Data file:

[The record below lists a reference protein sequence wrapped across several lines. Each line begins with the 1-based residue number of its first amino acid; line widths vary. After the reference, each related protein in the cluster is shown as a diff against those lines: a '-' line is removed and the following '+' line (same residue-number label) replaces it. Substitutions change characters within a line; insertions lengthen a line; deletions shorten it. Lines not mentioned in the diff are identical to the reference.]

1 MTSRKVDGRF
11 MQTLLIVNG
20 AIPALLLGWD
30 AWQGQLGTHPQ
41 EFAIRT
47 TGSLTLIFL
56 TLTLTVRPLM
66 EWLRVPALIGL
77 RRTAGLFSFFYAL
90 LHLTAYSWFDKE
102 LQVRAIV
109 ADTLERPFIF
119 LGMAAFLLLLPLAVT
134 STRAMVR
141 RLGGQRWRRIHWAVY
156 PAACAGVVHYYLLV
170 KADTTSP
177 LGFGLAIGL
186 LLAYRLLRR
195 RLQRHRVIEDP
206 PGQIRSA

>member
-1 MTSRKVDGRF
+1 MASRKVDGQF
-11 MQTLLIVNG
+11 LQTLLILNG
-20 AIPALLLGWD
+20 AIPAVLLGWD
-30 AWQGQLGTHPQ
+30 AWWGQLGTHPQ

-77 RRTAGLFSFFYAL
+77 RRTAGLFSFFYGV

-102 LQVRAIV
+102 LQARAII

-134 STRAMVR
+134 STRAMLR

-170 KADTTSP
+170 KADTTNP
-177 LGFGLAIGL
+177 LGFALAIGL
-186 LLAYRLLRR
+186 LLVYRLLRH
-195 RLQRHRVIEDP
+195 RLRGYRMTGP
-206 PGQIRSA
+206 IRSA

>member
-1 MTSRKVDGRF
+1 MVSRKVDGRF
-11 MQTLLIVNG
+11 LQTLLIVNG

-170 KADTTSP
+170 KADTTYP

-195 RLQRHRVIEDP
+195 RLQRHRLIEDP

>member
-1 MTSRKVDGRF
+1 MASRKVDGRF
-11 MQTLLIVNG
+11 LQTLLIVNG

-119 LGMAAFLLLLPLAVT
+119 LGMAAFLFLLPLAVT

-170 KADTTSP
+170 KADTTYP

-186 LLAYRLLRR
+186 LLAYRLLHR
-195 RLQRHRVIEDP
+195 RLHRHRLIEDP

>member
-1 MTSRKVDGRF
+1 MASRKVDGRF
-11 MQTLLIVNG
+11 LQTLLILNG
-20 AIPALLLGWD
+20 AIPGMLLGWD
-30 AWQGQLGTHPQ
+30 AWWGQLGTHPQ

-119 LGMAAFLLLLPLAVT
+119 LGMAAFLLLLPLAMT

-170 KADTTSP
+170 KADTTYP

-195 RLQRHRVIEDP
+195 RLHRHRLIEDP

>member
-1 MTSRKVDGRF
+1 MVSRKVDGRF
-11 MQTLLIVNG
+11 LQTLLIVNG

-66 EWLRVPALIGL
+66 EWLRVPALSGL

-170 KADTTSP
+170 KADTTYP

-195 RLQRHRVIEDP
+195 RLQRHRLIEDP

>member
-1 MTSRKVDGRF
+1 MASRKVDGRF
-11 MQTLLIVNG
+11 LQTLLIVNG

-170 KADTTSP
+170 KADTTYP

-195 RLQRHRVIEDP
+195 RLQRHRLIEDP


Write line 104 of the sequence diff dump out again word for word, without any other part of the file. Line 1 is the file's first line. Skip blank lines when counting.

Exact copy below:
+195 RLQRHRLIEDP